clothing culture

Wearing a Buster Brown outfit to his first day of school in cowboy country, earned Ralph Moody, 8, the nickname ‘Molly.’ He wanted to fight the teasers, but his mother not only insisted he wear the suit, she also forbade him to fight back. The other boy pummeled him. The end of his first say teacher wrote a note that his sister had adjusted herself very nicely and she expected Ralph to adjust. She suggested that he wear overalls like the other boys, according to Moody’s autobiography. 

His mother was insulted. She would not raise a ruffian. “Be a Christian gentleman and  turn the other cheek,” she admonished Ralph.

“And that’s exactly where he hit me first,” Ralph wrote in his book “Little Britches.” He did not fight back for a month. The day they yanked down his pants so humiliated Ralph that he decided, “I could not be a gentleman with my pants off and I didn’t want to be one anyway.” He  plowed into the other kid with a fury. 

Watching the fight from inside the school, the teacher did not ring the bell to end recess until the two quit fighting.  The teacher relayed the message, “I believe Ralph has made his adjustment now.” Ralph’s mother did not like that assessment. Nonetheless, from then on  Ralph wore overalls to school and his tormentor nicknamed him ‘Spikes.’

Although this happened prior to World War I, the point remains: every culture has an unspoken dress code. When individuals fail to comply, it influences how others perceive them.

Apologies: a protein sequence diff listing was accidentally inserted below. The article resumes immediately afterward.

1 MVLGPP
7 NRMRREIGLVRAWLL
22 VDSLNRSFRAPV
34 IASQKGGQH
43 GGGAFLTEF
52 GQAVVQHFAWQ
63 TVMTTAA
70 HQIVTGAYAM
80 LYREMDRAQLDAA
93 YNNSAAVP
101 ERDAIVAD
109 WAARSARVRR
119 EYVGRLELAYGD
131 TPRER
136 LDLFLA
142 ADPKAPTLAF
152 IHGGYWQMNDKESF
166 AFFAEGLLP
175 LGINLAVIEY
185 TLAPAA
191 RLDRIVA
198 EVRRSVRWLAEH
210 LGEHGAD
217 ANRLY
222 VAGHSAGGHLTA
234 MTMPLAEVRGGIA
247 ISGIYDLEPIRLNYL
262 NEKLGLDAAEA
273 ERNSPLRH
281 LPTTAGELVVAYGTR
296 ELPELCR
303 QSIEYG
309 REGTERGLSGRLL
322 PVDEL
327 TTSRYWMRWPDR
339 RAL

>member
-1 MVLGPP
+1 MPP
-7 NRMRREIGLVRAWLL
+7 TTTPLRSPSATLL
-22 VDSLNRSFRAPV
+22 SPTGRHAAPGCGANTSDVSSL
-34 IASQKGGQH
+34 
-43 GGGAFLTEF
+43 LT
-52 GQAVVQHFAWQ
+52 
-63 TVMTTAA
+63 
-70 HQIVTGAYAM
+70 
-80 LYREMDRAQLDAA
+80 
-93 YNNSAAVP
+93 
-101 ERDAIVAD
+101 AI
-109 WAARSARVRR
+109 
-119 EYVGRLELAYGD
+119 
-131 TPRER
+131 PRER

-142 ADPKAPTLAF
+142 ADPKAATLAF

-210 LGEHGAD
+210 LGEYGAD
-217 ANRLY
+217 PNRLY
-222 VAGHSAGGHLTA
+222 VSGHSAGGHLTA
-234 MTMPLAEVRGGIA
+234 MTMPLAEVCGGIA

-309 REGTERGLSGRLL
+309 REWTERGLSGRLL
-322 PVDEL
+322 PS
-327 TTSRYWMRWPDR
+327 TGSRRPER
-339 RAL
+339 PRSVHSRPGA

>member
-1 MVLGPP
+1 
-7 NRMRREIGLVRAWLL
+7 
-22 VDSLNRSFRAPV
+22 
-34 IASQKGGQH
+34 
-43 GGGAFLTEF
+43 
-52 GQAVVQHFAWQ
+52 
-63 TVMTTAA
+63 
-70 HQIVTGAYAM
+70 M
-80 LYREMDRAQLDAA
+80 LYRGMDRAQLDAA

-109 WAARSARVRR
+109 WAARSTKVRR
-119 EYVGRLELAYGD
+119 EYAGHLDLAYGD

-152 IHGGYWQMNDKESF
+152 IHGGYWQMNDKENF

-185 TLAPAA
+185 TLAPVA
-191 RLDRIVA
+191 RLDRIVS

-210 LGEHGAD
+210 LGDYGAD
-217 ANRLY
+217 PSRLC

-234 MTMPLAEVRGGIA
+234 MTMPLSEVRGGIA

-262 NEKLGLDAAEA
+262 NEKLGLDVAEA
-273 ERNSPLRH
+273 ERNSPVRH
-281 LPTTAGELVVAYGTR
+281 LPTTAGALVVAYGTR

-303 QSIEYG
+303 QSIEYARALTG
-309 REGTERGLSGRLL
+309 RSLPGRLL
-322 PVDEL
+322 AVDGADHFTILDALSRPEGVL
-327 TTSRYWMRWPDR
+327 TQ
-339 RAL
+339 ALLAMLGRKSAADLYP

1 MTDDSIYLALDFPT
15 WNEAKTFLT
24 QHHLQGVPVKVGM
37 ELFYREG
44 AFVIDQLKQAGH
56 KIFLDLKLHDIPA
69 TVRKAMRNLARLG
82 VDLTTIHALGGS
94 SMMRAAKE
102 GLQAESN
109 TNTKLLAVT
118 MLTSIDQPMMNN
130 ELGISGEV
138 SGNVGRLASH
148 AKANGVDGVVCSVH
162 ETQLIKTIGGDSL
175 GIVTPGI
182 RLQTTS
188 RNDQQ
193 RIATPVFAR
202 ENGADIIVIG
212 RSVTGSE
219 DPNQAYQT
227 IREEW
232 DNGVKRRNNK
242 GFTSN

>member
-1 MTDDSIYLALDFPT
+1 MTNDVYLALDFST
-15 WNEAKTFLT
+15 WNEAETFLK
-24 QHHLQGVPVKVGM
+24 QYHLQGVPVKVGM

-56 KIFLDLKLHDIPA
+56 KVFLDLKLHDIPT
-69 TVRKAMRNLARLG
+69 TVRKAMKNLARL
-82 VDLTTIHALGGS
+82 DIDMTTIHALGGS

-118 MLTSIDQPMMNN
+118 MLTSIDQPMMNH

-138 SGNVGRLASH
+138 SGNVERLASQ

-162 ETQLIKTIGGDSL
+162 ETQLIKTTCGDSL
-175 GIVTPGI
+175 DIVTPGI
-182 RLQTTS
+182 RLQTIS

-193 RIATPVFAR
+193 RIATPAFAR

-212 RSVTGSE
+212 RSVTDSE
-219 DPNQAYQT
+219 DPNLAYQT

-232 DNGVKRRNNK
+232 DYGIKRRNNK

Sometimes those parameters change between generations. At a recent funeral the oldest generation wore black. The next wore business casual. It meant so much to the retired, out-of-town father that when he realized he had left his suit at home, he asked to borrow his son’s suit. Disregarding his son’s broader shoulders and greater height, Dad wore the only black suit in the house. His son wore a shirt and slacks. 

Without being asked, Dad explained to several why the suit did not fit him. His wife (in a black dress) shook her head in embarrassment. 

“He looks fine. It would have been fine whatever he wore. Still we do have clothing expectations, don’t we?” I commented. “Several years ago I attended a funeral where friends agreed to wear cowboy shirts with rolled up sleeves and blue jeans to honor the deceased’s daily outfit. Since I expected suits. I was surprised to see the pastor in jeans.”

People notice our clothing choices and assess us accordingly. We packed vacation clothes for a trip to visit our son. Because we travel often we have learned to carry outfits that will serve double duty. For Sunday services at our son’s church, we wore business casual. We arrived late after a long day’s drive yet woke early to attend the upper middle-class church where our son attended. He has a passion to minister to folks on the fringe of society and always encourages them to join him at church.

In the church foyer, I picked up a bulletin. Inside a notice reminded members to make visitors feel welcome. I assume that explained all the strangers who made sure to shake our hands. 

“How did you happen to come here today?” one man asked, making light conversation.

“Oh I came with …” I indicated our son. The man’s smile fell. “Oh,you are with him,” he turned away, not interested in any further conversation with a down and outer.

 Since I had not packed my best Sunday go-to-meeting clothes, I looked different than the rest of the gang and was labeled ‘Molly.’ Ralph had a chance to prove himself and get his nickname changed. If we ever return, maybe I too, will get a chance to earn a different nickname.